However, copying doesn’t work when the test we have is a different form.
Although, the United States and these Asian countries had students taking the same test, the fundamental issues with the education system and culture are an entirely different monster to wrestle than those in Asia.
Common Core is an answer that will not translate well from Chinese, Korean and Japanese to American English.
“While there are reasons to doubt that claim [that a national education would improve America] — it’s hard to see how Utah, which spends less than one-third as much per student as New York, can offer a comparable education,” David L. Kirp of The New York Times writes.
A hole that Kirp pokes into the theory of Common Core is the contrasting levels of money and effort states place in their students. It is a foregone conclusion that New York, one of the most iconic states in the United States, would invest more into education than Utah, a more remote state, simply due to the massive gross income about 16 more million people would pay in taxes.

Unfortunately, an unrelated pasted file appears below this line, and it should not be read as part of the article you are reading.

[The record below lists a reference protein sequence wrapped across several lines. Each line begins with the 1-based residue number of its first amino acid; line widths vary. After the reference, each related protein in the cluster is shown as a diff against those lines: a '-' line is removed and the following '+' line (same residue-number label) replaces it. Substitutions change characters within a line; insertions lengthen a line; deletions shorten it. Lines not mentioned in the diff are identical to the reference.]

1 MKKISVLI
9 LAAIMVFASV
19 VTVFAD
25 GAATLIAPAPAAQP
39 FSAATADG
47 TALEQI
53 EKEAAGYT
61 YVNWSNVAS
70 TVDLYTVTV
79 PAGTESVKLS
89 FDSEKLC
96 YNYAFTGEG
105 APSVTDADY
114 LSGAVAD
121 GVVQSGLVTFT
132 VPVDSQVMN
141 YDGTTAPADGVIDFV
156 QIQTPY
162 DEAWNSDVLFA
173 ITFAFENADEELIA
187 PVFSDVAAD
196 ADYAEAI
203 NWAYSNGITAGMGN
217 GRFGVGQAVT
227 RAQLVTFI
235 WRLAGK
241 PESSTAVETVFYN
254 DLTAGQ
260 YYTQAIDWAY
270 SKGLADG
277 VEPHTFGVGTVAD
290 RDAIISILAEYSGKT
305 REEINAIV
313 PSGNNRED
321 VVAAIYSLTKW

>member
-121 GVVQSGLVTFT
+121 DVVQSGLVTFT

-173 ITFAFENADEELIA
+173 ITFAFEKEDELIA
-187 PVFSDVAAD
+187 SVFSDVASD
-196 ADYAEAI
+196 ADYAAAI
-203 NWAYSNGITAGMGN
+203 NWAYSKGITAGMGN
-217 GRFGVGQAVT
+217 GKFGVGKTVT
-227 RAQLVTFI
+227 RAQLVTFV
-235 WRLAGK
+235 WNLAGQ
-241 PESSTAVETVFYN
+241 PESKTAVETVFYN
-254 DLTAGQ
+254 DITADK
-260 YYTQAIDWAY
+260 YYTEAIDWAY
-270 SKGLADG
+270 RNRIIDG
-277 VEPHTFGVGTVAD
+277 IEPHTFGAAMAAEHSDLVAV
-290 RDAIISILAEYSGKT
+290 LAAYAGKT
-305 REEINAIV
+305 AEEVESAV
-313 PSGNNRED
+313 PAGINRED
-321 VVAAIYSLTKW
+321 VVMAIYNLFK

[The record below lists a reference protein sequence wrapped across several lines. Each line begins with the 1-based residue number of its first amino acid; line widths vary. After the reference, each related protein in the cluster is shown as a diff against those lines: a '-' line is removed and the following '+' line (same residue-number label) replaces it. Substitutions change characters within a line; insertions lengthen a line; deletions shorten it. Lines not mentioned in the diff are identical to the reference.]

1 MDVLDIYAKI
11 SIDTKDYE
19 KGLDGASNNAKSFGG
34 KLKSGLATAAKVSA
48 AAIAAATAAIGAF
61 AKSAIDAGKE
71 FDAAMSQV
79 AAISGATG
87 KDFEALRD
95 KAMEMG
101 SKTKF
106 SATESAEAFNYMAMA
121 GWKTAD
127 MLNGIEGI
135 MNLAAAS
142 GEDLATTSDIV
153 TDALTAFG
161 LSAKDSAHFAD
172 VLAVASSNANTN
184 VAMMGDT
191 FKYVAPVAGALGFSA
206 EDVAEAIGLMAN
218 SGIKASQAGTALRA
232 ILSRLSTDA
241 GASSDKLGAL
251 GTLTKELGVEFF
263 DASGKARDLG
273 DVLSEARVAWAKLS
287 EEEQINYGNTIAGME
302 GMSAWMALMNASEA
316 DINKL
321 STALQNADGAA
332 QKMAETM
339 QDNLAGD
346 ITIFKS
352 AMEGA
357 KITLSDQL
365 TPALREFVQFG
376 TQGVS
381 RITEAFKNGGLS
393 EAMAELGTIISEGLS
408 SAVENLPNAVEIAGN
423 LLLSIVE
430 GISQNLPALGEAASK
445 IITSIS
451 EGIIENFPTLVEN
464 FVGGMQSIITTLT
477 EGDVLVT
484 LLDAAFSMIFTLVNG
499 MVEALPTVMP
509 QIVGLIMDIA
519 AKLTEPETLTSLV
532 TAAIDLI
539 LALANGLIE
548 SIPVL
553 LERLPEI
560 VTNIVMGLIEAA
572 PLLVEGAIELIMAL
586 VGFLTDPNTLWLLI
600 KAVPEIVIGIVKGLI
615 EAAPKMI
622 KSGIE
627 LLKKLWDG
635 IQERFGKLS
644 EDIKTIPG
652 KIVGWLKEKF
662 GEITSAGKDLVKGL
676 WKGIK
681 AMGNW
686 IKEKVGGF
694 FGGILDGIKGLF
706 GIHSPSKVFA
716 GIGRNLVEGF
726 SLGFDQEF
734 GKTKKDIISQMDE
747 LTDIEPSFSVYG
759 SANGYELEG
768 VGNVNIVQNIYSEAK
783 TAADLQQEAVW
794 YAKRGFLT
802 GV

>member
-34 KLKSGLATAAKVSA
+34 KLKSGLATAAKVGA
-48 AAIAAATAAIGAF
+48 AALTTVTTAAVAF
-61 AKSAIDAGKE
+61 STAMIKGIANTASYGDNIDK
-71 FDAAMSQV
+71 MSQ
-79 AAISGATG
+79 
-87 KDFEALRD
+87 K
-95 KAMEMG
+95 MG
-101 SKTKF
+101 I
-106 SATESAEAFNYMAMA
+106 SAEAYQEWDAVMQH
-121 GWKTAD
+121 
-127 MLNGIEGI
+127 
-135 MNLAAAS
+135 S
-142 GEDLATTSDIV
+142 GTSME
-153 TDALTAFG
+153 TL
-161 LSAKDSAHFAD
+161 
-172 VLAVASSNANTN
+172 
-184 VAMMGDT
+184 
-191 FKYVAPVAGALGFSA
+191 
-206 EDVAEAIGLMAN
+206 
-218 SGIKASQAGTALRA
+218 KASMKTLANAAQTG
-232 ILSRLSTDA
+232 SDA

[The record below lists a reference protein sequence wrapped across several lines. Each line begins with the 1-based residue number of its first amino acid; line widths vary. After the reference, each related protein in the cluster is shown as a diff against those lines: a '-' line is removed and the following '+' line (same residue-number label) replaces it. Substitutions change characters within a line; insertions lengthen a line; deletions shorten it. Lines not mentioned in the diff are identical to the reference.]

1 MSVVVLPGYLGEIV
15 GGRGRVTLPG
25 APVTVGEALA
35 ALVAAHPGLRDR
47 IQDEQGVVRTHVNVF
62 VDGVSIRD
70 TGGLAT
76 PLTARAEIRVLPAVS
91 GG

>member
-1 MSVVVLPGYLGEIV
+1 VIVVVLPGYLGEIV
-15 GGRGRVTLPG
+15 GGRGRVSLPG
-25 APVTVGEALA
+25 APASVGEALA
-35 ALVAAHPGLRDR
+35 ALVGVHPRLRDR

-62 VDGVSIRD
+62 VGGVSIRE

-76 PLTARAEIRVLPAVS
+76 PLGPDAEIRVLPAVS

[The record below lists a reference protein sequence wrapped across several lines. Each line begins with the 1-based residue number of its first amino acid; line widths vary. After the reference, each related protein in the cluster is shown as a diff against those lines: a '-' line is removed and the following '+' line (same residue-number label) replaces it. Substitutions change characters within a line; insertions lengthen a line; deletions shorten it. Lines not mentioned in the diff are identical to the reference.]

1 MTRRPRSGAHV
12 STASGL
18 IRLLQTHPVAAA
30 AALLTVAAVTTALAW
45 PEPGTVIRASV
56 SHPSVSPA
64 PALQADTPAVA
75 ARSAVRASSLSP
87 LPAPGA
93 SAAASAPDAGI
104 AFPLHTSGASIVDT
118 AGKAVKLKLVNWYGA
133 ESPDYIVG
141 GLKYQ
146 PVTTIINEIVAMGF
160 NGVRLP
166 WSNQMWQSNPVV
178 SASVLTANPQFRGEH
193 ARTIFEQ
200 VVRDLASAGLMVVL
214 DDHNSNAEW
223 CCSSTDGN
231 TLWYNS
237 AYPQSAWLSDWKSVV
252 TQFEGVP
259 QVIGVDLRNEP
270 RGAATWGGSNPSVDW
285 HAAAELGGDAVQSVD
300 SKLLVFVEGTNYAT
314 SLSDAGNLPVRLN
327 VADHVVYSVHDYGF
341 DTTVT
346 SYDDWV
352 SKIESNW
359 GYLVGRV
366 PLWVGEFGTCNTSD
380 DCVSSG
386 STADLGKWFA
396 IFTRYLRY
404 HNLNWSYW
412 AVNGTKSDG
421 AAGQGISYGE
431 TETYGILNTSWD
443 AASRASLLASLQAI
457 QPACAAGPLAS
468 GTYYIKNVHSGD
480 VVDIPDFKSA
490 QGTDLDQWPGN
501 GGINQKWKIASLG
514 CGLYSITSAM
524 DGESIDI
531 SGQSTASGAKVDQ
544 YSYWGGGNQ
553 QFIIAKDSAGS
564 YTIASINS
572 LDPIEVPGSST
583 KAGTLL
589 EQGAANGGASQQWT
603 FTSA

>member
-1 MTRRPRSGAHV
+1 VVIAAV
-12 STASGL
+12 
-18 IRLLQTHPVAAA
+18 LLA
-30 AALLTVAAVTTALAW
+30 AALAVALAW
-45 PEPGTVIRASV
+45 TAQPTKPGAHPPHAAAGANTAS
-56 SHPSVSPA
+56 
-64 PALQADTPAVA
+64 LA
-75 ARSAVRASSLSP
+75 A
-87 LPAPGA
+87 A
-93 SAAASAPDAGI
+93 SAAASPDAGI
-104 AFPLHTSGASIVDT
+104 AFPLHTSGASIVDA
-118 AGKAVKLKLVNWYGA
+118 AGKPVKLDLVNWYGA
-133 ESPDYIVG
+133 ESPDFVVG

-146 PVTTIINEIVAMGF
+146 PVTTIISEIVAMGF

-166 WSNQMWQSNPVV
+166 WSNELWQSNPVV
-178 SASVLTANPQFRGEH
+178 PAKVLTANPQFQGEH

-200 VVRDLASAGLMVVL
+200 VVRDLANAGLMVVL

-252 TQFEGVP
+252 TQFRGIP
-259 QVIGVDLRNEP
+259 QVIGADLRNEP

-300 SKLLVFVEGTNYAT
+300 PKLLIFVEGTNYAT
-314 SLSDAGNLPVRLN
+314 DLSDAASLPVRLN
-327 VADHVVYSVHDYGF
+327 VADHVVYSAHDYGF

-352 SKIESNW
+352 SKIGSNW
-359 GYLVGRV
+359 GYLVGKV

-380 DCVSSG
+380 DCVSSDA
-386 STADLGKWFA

Yet, children in Utah are expected to hold their own to the same standards that students in New York are judged on. While ideally kids in Utah will rise to the challenge inspired by their teacher, this is reality, not a B-movie.
Furthermore, the teachers themselves will become handicapped. With Common Core, teachers must adhere to a rigid curriculum that stymies the teacher’s creative freedom while eating away precious hours in class.
With how radically different the standards are, teachers are forced to adapt and reallocate their time into time devoted into Common Core instead of their individual lessons.